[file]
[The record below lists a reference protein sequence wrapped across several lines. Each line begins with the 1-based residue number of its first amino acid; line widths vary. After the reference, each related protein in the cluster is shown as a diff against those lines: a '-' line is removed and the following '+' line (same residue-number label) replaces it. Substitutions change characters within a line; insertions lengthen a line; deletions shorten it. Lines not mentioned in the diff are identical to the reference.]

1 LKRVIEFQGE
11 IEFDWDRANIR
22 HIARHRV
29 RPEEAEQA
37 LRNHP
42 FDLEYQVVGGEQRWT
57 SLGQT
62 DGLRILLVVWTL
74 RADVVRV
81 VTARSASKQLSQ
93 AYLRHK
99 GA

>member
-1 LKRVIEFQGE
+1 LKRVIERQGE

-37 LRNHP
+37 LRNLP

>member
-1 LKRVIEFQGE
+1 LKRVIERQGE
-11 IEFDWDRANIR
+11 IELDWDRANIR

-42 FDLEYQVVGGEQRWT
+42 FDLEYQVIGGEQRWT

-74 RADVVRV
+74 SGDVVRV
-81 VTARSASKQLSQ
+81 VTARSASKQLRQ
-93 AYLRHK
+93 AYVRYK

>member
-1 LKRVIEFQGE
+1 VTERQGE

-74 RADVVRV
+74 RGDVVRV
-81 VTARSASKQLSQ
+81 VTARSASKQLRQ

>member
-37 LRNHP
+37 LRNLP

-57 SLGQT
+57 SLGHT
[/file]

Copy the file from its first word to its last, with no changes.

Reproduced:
[The record below lists a reference protein sequence wrapped across several lines. Each line begins with the 1-based residue number of its first amino acid; line widths vary. After the reference, each related protein in the cluster is shown as a diff against those lines: a '-' line is removed and the following '+' line (same residue-number label) replaces it. Substitutions change characters within a line; insertions lengthen a line; deletions shorten it. Lines not mentioned in the diff are identical to the reference.]

1 LKRVIEFQGE
11 IEFDWDRANIR
22 HIARHRV
29 RPEEAEQA
37 LRNHP
42 FDLEYQVVGGEQRWT
57 SLGQT
62 DGLRILLVVWTL
74 RADVVRV
81 VTARSASKQLSQ
93 AYLRHK
99 GA

>member
-1 LKRVIEFQGE
+1 LKRVIERQGE

-37 LRNHP
+37 LRNLP

>member
-1 LKRVIEFQGE
+1 LKRVIERQGE
-11 IEFDWDRANIR
+11 IELDWDRANIR

-42 FDLEYQVVGGEQRWT
+42 FDLEYQVIGGEQRWT

-74 RADVVRV
+74 SGDVVRV
-81 VTARSASKQLSQ
+81 VTARSASKQLRQ
-93 AYLRHK
+93 AYVRYK

>member
-1 LKRVIEFQGE
+1 VTERQGE

-74 RADVVRV
+74 RGDVVRV
-81 VTARSASKQLSQ
+81 VTARSASKQLRQ

>member
-37 LRNHP
+37 LRNLP

-57 SLGQT
+57 SLGHT